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The Student News Site of Stony Brook University

The Statesman

The Student News Site of Stony Brook University

The Statesman


President McInnis announces the renaming of Sanger Hall


Photo of Sanger Hall in Tabler Community. President Maurie McInnis recently announced that the controversial building will be renamed. SAMANTHA LANKOWICZ / THE STATESMAN

Sanger Hall, a residential hall in Tabler Community, will receive a new name after nearly two years of public pressure.

Sanger Hall is named after Planned Parenthood founder Margaret Sanger, an activist for women’s rights and birth control. Sanger held beliefs in eugenics, which advocated for selective breeding and sterilization for the mentally ill. In the United States, eugenics historically contributed to anti-miscegenation laws and played into segregationist and anti-Black policies. Sanger claimed eugenics would “assist the race toward the elimination of the unfit.”  

Students initially began calling for Sanger to be renamed in September 2020, after Planned Parenthood of Greater New York removed Margaret Sanger’s name from its Manhattan Health Center. 

In September 2021, the University’s Renaming Buildings, Structures, and Spaces Ad Hoc Committee — founded for the purpose of renaming Sanger — collaborated with the Undergraduate Student Government (USG) to discuss the issue. In March, the committee submitted a recommendation to rename Sanger Hall.

In a campus-wide email sent out in May, President Maurie McInnis announced that Stony Brook will rename Sanger Hall. She will collaborate with SUNY to rename Sanger, polling Stony Brook University students, employees and alumni for a new name.

“The renaming of Planned Parenthood already had a lot of media attention,” Judith B. Clarke, Stony Brook’s Vice President of Equity and Inclusion, said. “So our decision wasn’t out of context.”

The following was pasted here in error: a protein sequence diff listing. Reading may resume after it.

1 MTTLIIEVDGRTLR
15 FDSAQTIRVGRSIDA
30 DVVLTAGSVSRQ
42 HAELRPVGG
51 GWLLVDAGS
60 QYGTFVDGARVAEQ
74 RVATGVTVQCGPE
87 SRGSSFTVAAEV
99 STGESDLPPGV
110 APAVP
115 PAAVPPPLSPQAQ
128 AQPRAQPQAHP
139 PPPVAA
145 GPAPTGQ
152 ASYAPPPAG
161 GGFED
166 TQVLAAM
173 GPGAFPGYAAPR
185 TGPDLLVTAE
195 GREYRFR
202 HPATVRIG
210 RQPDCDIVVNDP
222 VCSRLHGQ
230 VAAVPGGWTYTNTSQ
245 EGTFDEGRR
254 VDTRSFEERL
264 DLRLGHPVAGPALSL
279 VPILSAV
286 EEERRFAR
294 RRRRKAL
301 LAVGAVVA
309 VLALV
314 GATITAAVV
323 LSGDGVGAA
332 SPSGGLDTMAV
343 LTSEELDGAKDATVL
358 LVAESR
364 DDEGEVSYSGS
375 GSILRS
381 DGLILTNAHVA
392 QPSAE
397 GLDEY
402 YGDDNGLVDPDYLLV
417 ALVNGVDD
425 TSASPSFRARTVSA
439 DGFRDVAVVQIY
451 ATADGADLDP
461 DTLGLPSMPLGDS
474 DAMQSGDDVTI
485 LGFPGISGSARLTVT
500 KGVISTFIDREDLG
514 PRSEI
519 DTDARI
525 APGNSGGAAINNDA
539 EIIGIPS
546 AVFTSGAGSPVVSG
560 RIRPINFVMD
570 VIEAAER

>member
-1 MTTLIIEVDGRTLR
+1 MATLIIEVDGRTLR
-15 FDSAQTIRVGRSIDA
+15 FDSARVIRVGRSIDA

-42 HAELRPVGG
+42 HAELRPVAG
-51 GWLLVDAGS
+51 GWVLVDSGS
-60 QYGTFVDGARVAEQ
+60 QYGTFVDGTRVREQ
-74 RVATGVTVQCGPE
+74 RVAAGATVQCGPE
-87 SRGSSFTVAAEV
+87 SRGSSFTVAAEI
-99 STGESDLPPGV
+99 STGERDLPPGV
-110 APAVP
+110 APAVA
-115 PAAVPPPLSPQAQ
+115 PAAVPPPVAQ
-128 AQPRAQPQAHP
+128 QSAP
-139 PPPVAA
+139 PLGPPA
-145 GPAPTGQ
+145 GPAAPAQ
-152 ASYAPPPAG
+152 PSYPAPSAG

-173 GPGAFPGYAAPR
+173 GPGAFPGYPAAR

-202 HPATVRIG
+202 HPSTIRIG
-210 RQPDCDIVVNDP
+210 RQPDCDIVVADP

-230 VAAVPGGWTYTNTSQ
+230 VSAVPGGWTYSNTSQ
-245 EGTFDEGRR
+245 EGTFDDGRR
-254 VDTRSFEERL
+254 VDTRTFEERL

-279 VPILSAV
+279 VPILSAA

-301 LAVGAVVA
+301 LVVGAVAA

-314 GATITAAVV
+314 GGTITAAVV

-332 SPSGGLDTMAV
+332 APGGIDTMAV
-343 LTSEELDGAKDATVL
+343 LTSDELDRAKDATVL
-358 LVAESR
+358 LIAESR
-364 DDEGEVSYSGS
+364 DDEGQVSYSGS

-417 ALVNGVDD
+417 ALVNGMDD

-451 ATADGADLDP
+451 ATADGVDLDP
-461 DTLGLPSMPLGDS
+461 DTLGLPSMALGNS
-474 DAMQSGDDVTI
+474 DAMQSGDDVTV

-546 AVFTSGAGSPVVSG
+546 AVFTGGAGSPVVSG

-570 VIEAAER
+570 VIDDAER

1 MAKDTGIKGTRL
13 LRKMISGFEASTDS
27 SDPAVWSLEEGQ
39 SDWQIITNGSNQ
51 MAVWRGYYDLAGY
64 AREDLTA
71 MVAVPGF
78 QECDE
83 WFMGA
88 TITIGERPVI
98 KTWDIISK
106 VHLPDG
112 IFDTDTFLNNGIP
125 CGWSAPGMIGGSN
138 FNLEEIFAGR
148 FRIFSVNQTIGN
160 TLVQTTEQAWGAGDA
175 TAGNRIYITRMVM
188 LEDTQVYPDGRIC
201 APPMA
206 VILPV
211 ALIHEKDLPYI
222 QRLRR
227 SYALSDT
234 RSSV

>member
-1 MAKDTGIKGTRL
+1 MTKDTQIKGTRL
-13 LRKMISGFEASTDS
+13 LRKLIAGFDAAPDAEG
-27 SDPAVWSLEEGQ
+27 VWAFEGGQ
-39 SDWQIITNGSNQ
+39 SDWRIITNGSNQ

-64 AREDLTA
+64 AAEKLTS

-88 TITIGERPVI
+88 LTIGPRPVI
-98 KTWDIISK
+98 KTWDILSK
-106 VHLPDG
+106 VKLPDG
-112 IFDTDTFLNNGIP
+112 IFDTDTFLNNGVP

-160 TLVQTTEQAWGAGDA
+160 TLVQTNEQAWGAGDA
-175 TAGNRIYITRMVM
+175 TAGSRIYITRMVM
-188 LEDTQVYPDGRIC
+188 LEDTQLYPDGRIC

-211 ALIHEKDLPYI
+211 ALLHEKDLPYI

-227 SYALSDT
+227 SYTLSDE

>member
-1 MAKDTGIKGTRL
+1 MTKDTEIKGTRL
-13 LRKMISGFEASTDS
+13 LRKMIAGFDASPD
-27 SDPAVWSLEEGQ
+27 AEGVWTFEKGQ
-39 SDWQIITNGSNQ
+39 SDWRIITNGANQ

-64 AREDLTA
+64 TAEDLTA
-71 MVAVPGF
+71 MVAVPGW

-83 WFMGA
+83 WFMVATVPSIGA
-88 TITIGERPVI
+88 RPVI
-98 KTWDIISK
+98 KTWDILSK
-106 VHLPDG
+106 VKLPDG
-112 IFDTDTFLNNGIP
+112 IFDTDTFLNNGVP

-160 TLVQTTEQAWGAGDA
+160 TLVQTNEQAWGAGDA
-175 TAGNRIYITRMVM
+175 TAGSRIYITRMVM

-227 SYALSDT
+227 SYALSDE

Black student activists have highlighted the racism of eugenics and called for more proactive actions from administration. Only four of Stony Brook’s 64 named buildings and spaces memorialize Black historical figures. According to Clarke, Sanger’s new name will not necessarily change that. “It’s not about race, it’s not about gender,” she said. “It’s about who exemplifies our core values.”

In a Statesman survey from April, 68% of Black students said they feel the need to assimilate at universities. Black student organizations have questioned the effort’s effectiveness, calling for more comprehensive actions on race by the university. 

Sanger’s support of eugenics, which included delivering a lecture at a Ku Klux Klan gathering, means she is one of many historical figures whose legacy is being reevaluated for racist associations.

The USG senators who originally proposed the name change say the decision is a victory for the University.

“When we made our proposition to the committee, we covered Sanger’s history of eugenics and her lack of connection to Stony Brook,” USG Senator Benjamin Joffe, a senior, said. “I think this was a long time coming and I’m glad the administration has heard student voices.” Joffe co-led the Rename Sanger Initiative.

“I’m very proud of all these people coming together and making this happen,” Malhar Virda, a senior USG senator said. “Dr. Clarke came here during the process. Her office’s support shows that she is and will continue to champion diversity on campus.” Virda initiated the Sanger renaming process with Stony Brook alumni Caitlyn Miller two years ago.

According to Virda, having disabled family members motivated him to petition renaming Sanger Hall. “Having close friends and family members be victims of differential treatment due to their mental illnesses, I think that’s unfair,” he said. “It’s time for us to actively work for the needs of disabled students.”

Virda didn’t discuss whether USG was pursuing specific disability policies. “We as students need to come together and accept members of our student body members,” he said.

Disabled students don’t necessarily agree. Charles Hsueh, a senior music major and advocate for disability awareness, says Stony Brook has a long way to go in representing its disabled students. 

“I applaud USG’s efforts to rename Sanger,” Hsueh said. “I’m sure many other people on campus are hopeful that the Rename Sanger Initiative will go beyond just renaming Sanger.”

Hseuh also says that the renaming should raise questions about disability accommodations on campus. “From what I understand, Tabler [Sanger’s location] is a relatively accessible part of campus,” he said. “It’s more up to code than Schomburg Apartments.”

The majority of on-campus apartments do not have elevators, making them inaccessible to many disabled students.

USG Senator Trevor Kapuvari, who worked on the Rename Sanger Initiative, is hopeful that student input will kickstart university initiatives. “I am confident that residents in Tabler Community and the general campus will feel more welcomed and united,” Kapuvari said.

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